The design(s) that arrives with your quotation (why should he/she give an estimate, its a gate?) should reflect your meeting and discussion, taking account of the site situation, house design and all the personal factors that a bespoke service delivers. If you don’t like what you see or the price, just say, most designers and artists have a back up plan for such eventualities, well, I do! And if you do like it but want it tweaked, don’t be afraid to to mention it either.

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Finishing touches to installation of wrought iron gate.

Did you talk about finishing and installation? Well your Blacksmith should have mentioned it, finishing is so important. Your gate is likely to be made form forged Mild Steel, it rusts I’m afraid, and once it starts you are unlikely to stop it. So included in the quote should be a zinc application of some sort Galvanizing is the toughest or Hot zinc spraying gives the best finish, both will protect your investment, don’t confuse zinc powder spray with hot zinc spaying, its not the same.

Then after that it needs painting professionally with a quality paint system. You shouldn’t need to worry about that because the Blacksmith will have included that? Well, I do. There are options of finish, once its protected against rust you can do what you like within reason, graphite loaded paints, phosphated zinc, you name it.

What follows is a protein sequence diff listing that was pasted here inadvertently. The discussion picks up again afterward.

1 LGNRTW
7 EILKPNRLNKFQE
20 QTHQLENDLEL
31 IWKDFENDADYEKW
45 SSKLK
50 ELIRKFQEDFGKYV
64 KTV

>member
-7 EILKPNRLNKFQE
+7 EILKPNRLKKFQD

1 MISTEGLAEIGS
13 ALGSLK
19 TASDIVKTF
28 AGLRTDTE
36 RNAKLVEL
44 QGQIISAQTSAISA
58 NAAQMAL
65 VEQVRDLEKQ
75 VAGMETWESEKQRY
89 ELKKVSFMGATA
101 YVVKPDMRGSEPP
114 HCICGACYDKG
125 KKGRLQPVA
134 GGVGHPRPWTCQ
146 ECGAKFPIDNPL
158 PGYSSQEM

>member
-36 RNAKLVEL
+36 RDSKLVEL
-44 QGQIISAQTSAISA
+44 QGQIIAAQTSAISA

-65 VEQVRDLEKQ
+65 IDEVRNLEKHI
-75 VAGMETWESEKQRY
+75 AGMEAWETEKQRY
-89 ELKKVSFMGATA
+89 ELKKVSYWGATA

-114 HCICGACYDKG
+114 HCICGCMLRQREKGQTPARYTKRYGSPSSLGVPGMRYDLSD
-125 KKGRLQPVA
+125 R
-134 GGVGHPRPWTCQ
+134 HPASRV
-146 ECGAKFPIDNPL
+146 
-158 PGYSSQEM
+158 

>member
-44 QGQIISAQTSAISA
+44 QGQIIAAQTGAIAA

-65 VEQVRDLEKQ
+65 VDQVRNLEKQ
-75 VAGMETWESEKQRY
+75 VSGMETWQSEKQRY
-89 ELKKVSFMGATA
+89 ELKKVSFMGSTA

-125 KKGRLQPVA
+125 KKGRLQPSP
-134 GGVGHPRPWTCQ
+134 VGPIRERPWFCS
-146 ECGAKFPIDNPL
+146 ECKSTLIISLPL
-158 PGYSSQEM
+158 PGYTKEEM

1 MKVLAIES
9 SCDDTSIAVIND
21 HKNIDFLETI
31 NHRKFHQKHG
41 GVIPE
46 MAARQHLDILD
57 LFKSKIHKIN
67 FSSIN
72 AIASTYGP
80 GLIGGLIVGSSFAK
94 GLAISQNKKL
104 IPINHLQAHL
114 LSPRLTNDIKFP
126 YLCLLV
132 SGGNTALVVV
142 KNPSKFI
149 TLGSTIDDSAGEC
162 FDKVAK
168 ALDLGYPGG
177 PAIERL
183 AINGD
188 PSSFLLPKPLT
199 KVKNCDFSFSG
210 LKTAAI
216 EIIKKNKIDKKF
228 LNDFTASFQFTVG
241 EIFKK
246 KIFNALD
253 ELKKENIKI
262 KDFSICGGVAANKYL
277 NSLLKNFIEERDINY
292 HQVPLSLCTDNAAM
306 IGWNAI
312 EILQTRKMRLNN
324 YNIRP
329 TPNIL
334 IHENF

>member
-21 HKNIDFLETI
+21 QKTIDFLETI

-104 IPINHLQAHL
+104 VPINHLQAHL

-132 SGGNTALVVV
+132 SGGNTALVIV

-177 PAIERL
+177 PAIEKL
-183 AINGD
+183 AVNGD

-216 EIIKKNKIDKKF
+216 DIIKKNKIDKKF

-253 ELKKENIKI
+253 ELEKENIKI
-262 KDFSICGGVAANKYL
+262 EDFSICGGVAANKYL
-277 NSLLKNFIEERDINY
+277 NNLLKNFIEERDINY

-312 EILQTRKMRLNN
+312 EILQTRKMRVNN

Installation, if the Blacksmith doesn’t include that you should be suspicious; they have gone to all that trouble to design it, make it, finish it…. they not going to let it out of their sight until its up and safe… are they? If they don’t care how its installed they probably didn’t care in the first place. Nuff said!Having the gate installed (and working) by the Blacksmith who made it should be the indicator that the job is done and it time to pay the balance of the bill (you would have paid a deposit to start). That’s it? Well ask about aftercare, quality gates don’t need painting to often, once every 6 or 7 years maybe, they can be washed off in between, maintaining the finish by cleaning off algea etc. don’t use caustic soaps though, Washing up liquid is the worst, car shampoo is OK, or just water!

Any problems, get them back to fix it. Remember you have paid a good price and deserve proper service, a reputable Blacksmith will want you quiet as soon as possible, commending him/her for their speedy attention to the problem.

Blacksmith, Hand forged, Design, Ironwork, Forge, Wrought Ironwork, Hot Forged, Blacksmithing, gates, entrance gates, Iron gates